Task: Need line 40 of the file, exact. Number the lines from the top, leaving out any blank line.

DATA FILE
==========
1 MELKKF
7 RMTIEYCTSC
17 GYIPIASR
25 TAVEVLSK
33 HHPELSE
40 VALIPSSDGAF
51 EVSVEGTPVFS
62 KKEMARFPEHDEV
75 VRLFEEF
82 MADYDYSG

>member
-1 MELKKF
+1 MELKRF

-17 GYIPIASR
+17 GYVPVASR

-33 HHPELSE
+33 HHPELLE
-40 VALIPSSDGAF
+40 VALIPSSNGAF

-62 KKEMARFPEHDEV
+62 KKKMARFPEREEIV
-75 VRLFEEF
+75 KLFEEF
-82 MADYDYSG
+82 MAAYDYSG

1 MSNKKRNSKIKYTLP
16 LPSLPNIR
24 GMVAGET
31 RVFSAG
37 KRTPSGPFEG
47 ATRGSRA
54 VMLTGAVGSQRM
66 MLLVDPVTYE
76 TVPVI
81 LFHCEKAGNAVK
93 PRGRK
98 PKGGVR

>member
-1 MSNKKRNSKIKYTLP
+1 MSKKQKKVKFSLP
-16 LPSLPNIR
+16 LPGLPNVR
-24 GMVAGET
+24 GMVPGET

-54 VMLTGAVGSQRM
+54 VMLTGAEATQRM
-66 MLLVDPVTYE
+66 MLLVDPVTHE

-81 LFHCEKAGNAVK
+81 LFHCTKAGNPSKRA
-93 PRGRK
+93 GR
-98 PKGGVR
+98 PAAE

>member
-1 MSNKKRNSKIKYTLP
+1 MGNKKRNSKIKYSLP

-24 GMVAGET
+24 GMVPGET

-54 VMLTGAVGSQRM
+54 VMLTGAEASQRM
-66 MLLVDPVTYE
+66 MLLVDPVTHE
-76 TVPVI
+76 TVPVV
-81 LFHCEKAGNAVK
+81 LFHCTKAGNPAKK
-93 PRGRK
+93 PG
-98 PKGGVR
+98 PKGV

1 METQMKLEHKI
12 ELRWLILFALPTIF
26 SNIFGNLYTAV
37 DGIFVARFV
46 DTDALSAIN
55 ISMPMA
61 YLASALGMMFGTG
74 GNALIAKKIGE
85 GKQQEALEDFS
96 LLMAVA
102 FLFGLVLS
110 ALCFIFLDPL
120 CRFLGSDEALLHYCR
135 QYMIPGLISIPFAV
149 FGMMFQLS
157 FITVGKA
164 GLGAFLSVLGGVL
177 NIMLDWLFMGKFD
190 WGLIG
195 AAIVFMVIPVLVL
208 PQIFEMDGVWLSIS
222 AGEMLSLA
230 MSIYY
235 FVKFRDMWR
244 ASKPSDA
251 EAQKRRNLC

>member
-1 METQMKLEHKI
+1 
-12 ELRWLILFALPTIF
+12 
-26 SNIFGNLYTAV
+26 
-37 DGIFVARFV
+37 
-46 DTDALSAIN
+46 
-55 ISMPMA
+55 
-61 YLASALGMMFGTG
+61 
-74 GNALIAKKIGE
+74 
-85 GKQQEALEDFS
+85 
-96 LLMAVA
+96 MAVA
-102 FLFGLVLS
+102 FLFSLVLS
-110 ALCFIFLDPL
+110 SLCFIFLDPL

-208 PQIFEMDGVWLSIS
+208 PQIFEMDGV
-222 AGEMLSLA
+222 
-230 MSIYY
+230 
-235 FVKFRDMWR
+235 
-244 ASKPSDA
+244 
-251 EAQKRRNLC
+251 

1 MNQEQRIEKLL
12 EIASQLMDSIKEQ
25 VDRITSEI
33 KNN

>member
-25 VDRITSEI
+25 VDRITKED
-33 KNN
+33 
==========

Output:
+1 MSKKQKKVKFSLP